How New Link Between Gambling Addiction and OCD Could Help Sufferers
A study out this week published by Yale University in the States shows that there is both a behavioural and a genetic link between gambling addiction and obsessive-compulsive behaviours. While the academics behind the study are not suggesting that any every problem gambler needs to flick the light switch on and off exactly 23 time before they leave a room, the study sheds new light on gambling addiction, and is being seen by many as a step towards new modes of treatment.
Why Gambling Addiction is Hard to Define
It has long been recognised that there is a link between gambling and other forms of addiction – particularly alcohol and substance addiction. The behaviour of a gambling addict, the modes they use to fund and feed their habit, and the detrimental effect such behaviour has on the other aspects of their lives have clear similarities to those of drug and alcohol addicts. However, there are obvious differences too.
When someone becomes dependent on a drug or alcohol, their body and brain is changed chemically. The substances bring about physical alterations in the user which make them both crave the substance, and mean that withdrawal from it could bring about serious illness for the user. It is quite obvious to most people that gambling addiction brings with it no such physical change.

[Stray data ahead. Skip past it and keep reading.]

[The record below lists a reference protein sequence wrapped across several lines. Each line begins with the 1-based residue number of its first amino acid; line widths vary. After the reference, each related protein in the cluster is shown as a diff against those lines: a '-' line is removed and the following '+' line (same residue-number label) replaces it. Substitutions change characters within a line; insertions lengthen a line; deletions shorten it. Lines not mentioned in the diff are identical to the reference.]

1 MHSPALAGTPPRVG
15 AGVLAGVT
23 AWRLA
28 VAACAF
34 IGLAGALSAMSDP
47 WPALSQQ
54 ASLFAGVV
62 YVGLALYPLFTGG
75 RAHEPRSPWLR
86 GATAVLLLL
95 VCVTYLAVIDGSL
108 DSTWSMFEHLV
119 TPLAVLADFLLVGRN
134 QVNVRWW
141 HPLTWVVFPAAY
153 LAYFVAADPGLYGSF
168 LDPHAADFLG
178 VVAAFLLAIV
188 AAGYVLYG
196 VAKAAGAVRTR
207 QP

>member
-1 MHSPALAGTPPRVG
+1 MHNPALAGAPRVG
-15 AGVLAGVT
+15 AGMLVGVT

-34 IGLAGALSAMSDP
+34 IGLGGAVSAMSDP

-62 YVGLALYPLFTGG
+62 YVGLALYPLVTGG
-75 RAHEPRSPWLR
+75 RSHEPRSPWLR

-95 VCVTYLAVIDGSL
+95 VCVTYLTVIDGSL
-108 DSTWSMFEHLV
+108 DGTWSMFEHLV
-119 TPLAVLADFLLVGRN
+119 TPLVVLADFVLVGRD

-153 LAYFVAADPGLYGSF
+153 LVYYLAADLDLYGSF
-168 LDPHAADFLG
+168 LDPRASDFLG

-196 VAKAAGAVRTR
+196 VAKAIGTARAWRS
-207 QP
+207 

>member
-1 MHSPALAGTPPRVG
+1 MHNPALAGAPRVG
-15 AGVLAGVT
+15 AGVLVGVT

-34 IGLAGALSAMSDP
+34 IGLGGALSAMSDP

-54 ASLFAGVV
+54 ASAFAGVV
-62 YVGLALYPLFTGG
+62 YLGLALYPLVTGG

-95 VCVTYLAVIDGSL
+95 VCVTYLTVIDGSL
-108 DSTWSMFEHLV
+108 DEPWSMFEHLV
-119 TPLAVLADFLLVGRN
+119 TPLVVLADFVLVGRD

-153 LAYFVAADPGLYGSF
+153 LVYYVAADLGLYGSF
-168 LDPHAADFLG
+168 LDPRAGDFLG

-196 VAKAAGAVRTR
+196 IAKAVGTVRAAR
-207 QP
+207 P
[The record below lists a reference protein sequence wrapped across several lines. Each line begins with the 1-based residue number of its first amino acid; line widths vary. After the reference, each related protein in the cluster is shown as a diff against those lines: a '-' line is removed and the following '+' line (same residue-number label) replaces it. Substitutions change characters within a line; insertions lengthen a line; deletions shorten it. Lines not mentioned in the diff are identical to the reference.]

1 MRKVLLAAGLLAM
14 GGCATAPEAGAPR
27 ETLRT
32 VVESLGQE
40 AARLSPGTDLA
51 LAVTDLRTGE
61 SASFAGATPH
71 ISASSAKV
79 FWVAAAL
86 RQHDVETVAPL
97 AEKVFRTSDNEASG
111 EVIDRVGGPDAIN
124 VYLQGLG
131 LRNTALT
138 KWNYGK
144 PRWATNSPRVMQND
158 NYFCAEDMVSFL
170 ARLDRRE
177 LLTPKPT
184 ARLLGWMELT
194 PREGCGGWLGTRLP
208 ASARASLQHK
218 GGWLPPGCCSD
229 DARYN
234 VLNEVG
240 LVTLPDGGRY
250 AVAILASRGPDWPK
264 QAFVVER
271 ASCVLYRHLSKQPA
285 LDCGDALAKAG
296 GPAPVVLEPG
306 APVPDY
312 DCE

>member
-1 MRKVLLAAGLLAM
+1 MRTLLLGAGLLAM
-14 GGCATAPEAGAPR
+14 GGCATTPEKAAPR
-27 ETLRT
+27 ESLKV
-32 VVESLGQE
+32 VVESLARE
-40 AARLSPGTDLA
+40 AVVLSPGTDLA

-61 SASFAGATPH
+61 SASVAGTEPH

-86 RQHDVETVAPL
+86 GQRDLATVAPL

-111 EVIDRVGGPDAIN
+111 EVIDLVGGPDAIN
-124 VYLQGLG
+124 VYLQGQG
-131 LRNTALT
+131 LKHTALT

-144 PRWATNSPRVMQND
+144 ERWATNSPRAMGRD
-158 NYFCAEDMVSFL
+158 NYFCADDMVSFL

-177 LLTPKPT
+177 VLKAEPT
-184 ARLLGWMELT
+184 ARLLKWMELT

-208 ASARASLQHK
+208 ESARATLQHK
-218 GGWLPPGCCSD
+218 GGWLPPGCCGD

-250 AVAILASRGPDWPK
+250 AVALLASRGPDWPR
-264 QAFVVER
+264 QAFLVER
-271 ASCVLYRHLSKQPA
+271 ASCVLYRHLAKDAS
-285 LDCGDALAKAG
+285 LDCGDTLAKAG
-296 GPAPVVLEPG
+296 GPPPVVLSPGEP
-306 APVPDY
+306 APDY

This is problematic for doctors and psychiatrists trying to define, diagnose and treat gambling addiction, as it is not as easy to point to how the brain is affected by the addiction.
What the Study Shows
The new report – that was co-authored by experts from the Veterans Affairs Medical Center and the Saint Louis University School of Medicine – proposes that people who display obsessive-compulsive behaviours (such as fear of germs or the need to control and order one’s environment) are more likely to also suffer from problem gambling. Through analysis which is far more technical than I can get my head around, the authors concluded that the link was in fact genetic to some extent.
The lead author Dr. Marc Potenza spoke of how this genetic link suggests that the factors influencing gambling addiction may have more in common with those that cause obsessive-compulsive behaviour than with those which cause substance addiction.
How The Study Might Help
The way in which a specific mental illness – such as gambling addiction – is classified influences entirely how healthcare professionals approach treating the condition. As long as the parallels between gambling addiction and substance addiction are used as the leading mode of diagnosis, doctors will continue to treat gambling addicts in the same way as substance addicts, and use the same methods of treatment. While these methods can prove effective, this study demonstrates how an alternative or more holistic approach to care, which takes in to account obsessive-compulsive behaviour, may prove more effective for many sufferers.
It is hoped that the study will help doctors find new ways of treatment which are both behavioural and medical, which more accurately address the biological and psychological causes of gambling addiction.
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